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Nurses and ambulance drivers are helping Vladimir Putin in his assault on Ukraine by demanding big pay rises, a cabinet minister has said, triggering widespread ridicule.

Nadhim Zahawi switched tack in the battle to avert pre-Christmas NHS strikes by claiming they would expose a “divided” UK when a united front is needed over Russia’s “illegal war”.

“This is a time to come together and to send a very clear message to Mr Putin that we’re not going to be divided in this way,” the Tory party chair said.

Mr Zahawi added, on the nurses’ strikes: “They should reflect on this because that is exactly what Putin wants to see – that division. Let’s not divide, let’s come together.”

The comments were condemned by union leaders, including the general secretary of the Royal College of Nursing, Pat Cullen, who said: “Using Russia’s war in Ukraine as a justification for a real-terms pay cut for nurses in the UK is a new low for this government.

“The public does not believe this kind of rhetoric and wants ministers to address our dispute.”

Unite’s general secretary, Sharon Graham, said: “Another multi-millionaire government minister has chosen to attack ordinary workers whose only crime has been to refuse to take a pay cut.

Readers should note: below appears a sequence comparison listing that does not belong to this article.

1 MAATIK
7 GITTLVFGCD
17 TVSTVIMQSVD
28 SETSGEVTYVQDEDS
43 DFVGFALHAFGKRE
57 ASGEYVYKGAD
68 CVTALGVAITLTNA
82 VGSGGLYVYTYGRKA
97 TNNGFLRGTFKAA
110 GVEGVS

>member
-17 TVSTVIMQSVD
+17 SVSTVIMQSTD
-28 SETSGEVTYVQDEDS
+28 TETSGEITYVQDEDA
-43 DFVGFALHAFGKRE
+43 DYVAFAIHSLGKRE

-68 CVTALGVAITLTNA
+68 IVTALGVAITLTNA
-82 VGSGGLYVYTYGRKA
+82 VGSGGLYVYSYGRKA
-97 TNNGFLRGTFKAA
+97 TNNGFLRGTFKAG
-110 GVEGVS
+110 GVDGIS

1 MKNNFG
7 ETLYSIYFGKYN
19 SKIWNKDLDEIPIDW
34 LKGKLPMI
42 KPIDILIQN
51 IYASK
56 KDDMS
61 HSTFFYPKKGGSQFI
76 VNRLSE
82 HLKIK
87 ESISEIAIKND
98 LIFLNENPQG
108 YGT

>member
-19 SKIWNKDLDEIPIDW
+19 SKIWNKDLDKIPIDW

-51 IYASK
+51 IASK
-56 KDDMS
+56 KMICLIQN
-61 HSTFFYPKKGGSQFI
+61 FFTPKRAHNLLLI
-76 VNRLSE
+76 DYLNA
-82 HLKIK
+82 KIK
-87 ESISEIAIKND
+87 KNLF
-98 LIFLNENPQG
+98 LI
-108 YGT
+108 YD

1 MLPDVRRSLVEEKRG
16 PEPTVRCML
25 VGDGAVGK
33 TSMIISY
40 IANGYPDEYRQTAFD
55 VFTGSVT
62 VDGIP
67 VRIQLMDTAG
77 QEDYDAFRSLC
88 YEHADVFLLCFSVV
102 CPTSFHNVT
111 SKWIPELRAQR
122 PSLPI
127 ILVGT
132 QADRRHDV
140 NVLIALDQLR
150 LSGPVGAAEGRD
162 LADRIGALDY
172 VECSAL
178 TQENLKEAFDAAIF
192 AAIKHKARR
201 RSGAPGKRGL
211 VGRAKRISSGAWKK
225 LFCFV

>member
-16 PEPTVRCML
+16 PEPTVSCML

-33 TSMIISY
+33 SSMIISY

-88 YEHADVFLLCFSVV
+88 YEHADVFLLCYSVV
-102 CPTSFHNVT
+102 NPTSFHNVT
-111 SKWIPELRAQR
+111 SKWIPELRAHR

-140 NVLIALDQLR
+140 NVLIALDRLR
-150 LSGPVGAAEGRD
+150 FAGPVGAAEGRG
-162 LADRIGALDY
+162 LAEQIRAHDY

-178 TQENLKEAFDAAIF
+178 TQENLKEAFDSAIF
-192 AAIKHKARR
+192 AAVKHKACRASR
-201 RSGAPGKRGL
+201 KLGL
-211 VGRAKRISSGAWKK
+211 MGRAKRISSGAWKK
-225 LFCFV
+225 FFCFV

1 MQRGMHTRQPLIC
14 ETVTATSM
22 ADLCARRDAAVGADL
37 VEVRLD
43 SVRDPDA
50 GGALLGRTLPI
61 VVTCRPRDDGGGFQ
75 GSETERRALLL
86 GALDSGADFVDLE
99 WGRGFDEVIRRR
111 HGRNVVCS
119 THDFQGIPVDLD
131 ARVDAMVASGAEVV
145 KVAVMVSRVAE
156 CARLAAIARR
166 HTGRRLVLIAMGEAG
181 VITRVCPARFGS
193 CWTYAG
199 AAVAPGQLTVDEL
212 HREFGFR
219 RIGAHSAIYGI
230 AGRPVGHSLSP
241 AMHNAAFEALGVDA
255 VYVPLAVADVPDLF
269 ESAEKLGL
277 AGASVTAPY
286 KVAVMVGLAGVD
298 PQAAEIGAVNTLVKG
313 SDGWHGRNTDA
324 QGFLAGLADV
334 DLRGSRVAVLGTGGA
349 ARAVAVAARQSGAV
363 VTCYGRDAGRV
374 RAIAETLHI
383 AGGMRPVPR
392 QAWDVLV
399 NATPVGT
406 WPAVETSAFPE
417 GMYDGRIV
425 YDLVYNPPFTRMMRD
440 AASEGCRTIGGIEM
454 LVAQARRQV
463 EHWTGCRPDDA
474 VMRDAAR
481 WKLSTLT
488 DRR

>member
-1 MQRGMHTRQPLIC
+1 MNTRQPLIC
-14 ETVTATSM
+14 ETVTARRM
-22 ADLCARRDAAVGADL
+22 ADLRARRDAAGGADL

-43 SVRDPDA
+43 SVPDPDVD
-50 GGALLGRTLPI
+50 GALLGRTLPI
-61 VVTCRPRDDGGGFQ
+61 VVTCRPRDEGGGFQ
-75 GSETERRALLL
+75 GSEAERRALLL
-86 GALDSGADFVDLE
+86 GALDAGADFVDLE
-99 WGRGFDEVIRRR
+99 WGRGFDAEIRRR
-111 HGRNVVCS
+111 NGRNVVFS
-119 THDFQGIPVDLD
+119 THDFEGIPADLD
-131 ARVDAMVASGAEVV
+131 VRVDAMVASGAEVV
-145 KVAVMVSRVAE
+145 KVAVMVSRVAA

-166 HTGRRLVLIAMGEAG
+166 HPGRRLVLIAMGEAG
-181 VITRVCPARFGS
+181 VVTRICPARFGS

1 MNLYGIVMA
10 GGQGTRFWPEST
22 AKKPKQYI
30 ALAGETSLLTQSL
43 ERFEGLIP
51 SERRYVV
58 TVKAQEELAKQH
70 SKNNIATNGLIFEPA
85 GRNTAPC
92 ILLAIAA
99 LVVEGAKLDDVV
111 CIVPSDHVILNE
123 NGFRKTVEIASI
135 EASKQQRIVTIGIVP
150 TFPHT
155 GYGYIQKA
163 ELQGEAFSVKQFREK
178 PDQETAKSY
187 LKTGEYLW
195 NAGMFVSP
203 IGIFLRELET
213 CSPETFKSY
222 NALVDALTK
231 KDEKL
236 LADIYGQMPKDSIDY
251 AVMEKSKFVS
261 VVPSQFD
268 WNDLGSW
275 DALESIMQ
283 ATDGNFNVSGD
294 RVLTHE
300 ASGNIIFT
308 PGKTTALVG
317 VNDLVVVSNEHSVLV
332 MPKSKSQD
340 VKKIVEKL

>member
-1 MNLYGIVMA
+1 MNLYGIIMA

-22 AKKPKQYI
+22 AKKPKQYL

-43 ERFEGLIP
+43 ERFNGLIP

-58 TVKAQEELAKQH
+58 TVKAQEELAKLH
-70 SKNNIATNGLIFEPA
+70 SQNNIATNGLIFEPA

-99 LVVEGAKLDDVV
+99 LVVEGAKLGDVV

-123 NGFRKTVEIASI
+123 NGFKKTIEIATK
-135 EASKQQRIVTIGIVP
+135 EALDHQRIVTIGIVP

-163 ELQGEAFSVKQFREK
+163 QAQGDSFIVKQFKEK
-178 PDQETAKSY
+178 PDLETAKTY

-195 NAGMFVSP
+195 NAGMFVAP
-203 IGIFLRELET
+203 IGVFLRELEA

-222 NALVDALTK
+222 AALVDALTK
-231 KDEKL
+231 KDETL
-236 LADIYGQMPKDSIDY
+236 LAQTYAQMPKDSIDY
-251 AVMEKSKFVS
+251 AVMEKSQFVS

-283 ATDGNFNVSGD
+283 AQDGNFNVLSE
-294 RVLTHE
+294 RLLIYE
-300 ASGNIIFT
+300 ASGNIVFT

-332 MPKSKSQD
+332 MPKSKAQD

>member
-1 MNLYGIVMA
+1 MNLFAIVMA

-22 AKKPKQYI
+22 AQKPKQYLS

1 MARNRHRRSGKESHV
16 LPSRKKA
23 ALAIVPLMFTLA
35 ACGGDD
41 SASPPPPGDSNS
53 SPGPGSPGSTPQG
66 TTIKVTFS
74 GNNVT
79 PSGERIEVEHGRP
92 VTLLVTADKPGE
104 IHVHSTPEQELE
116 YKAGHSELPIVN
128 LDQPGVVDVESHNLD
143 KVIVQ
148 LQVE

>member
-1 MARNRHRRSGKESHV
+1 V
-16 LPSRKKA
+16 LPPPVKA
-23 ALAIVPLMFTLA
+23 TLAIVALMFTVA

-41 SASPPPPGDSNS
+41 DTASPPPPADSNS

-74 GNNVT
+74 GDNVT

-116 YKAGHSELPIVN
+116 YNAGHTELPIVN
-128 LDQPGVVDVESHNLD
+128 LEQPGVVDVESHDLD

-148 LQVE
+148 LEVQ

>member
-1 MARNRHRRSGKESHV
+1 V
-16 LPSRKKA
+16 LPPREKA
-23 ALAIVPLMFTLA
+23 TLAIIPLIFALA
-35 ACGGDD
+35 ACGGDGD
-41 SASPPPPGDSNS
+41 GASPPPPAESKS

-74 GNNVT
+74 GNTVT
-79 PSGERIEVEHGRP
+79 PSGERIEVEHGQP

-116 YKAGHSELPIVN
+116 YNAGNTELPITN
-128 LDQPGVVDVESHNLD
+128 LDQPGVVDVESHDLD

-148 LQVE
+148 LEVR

“Nadhim Zahawi’s allegation that Britain’s nurses, ambulance drivers and teachers are allies of Vladimir Putin is as ridiculous as it is disgraceful.”

The RCN is planning to strike on 15 and 20 December. Only five areas of care will be protected: chemotherapy, critical care, dialysis, pediatric intensive care and neonatal.

Mr Zahawi said the military is being trained to drive ambulances if necessary, as well as to staff border posts in a worsening winter of discontent.

“I think people need to remember that Putin is using energy as a weapon because he’s failing so badly in his illegal war on Ukraine,” he told Sky News – blaming it for high inflation.

He warned that chasing higher pay would “embed inflation for longer and hurt the most vulnerable, adding: “Our message to the unions is to say, ‘this is not a time to strike, this is time to try and negotiate’.”

The government’s offer to health service workers is capped at 3 per cent, following the recommendations of the independent NHS pay review body.

Union leaders say an improved pay offer similar to that made in Scotland could help break the deadlock, accusing the health secretary Steve Barclay of refusing to even discuss the issue.

But Mr Zahawi said the government is putting contingency plans in place to try to minimize disruption over the Christmas period.

“It is the right and responsible thing to do to have contingency plans in place,” he said, referring to putting the military in ambulances and on borders.

“We are looking at the military, we are looking at a specialist response force which we have actually set up a number of years ago.

“We have to make sure are borders are always secure and that is something we guarantee. Things like driving ambulances and other parts of the public sector – we have got to try and minimize disruption.”

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